Friday, December 10, 2010

Dr. Vollmer and team continue to tell all

Transparency of clinical outcomes has now become part of the culture at BIDMC, and that is nowhere as evident as in our outcomes for pancreatic resection surgery. These are difficult procedures, where surgical skill matters, but where use of a standardized plan of care (or clinical pathway) makes a large difference.

Our website contains a clear exposition of the results in our hospital. As noted by Doctor Charles Vollmer in our Department of Surgery,

"This summary reflects our initiative for total transparency of the real outcomes from our practice which are available to anyone through our institutional website. We believe this is a unique approach in our specialized field of pancreas surgery, and I would even contend it is rare to see anything like this for any general surgical domains around the country."

Credit for this approach also clearly goes to Dr. Mark Callery, chief of our general surgery division, and also a major practitioner in this particular field.

You can find the website here. The new numbers are about to be posted. Here is a sneak preview, showing the changes from 2007 through 2010.

Volume of Procedures: 82; 73; 86; 89
Mortality Rate: 1.2%; 0%; 3.5%; 1.1%
Length of Stay (Median): 7.5 days; 8 days; 8 days; 7 days
% of Patients Requiring Admission to an ICU: 8.5%; 12.3%; 17.4%; 11.2%
Blood Loss During Surgery (Median): 300ml; 300 ml; 275 ml; 200 ml
% of Patients Requiring Post-Op Blood Transfusions: 14.6%; 26%; 12.9%; 19.1%
Reoperation Rate (within 3 Months): 6.0%; 6.8%; 7%; 3.4%
Readmission to Hospital (within 90 days) Rate: 13.4%; 25%; 29%; 11.2%
Central Venous Line Infection Rate: 0%; 0%; 1.2%; 1.1%
% of Patients Receiving Immunizations Prior to Discharge (for Splenectomy): 100% (all years)

As I have said previously with regard to another topic, if we can post these rates for BIDMC, why can't people from other hospitals? Why can't the insurance companies post them? Where are the public health advocates on this topic? The data are collected regularly by all hospitals. We must get past a culture of blame and litigation and persuade people that transparency works: Real-time public disclosure of key indicators like this (not the untimely publication of "process" metrics) can be mutually instructive and can help provide an incentive to all of us to do better.

Some people have argued that transparency will lead to doctors trying to avoid the high risk cases. I know from personal knowledge of some of their patients that such is certainly not the case with Dr. Vollmer and his colleagues. Note, too, that they make no attempt to risk-adjust the metrics above. These are all-in figures.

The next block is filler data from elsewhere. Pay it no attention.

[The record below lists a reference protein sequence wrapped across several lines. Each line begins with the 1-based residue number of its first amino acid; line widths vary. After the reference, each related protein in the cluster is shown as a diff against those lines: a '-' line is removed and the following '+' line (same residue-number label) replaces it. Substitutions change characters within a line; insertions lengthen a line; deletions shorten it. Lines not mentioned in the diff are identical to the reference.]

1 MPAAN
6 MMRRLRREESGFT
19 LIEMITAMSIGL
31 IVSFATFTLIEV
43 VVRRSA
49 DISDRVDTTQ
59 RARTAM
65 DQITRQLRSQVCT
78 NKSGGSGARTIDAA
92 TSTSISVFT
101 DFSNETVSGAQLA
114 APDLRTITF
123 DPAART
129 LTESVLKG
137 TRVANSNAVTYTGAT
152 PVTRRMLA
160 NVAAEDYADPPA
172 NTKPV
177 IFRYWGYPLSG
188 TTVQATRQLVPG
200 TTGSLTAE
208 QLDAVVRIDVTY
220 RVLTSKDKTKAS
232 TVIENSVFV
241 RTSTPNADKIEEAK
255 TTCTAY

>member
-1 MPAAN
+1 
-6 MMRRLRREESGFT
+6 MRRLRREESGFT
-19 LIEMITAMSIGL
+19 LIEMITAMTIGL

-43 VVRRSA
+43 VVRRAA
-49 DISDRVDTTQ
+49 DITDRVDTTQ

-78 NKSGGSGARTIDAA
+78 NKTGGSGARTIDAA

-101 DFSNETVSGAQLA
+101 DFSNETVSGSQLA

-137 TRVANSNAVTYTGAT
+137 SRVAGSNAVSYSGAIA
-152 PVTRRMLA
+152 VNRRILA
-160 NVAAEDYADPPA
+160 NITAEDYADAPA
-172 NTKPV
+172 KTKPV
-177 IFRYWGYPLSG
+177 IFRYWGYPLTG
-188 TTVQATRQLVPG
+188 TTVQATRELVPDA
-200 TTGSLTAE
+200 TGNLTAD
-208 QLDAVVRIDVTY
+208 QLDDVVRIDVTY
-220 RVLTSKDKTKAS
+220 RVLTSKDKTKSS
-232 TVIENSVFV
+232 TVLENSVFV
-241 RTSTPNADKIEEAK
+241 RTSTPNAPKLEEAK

Anonymous said...

Just for fun, I googled 'outcomes pancreatic resection' for Cleveland Clinic (renowned for its fancy-schmancy outcomes booklets sent to outside physicians); Mayo Clinic, and BIDMC. Results:

CC: one bar graph on pancreatic cancer citing "Progress toward Leapfrog objectives". ???

MC: nothing on outcomes, just an educational page on various types of pancreas surgery.

BIDMC: took me right to the website with the outcomes chart.

They should be coming to you to learn how to do this.


Ruth Nayko, RN, MBA, CPHQ, CPHRM said...

I am a member of the recently formed National Association for Healthcare Quality (NAHQ) Ethical Challenges in Healthcare Quality Task Team. We recently completed a member survey regarding ethical dilemmas that quality professionals face and are drafting a white paper which will include an analysis of the member survey. We plan to collaborate with other stakeholders in early 2011 to address these issues.

There are issues with intimidation of quality professionals who seek to address and remedy significant quality issues. Yes, we must get past a culture of blame and litigation and persuade people that transparency works.

Anonymous said...

Nice job!
What about patient satishfacton? The number above are easy to measure, it is however not always the easiest measurements that are the best.

Engineer on Medicare said...

"What about patient satisfaction? The numbers above are easy to measure, it is however not always the easiest measurements that are the best."

The best numbers are the ones that are objectively related to the well-being of the patient and can't be easily fudged. If I were contemplating that surgery the mortality rates would mean a lot more to me than a string of 99 to 100% patient satisfaction bars on a chart.

Barry Carol said...

Perhaps surgery cases are different but I’m a bit skeptical of patient satisfaction scores when it comes to doctors. Medical experts have told me in the past that many, if not most, patients judge doctors based on the three A’s – affability, availability and, last and LEAST, ability. Personally, I much prefer a doctor with excellent clinical and, hopefully, communication skills. I can tolerate a little arrogance if I have to. With respect to hospital stays, lots of people equate satisfaction with pleasant, capable and responsive nurses, nice surroundings and decent food. For surgeries, as Engineer notes, the objective outcome measures, risk adjusted if possible, should get the most weight in determining quality.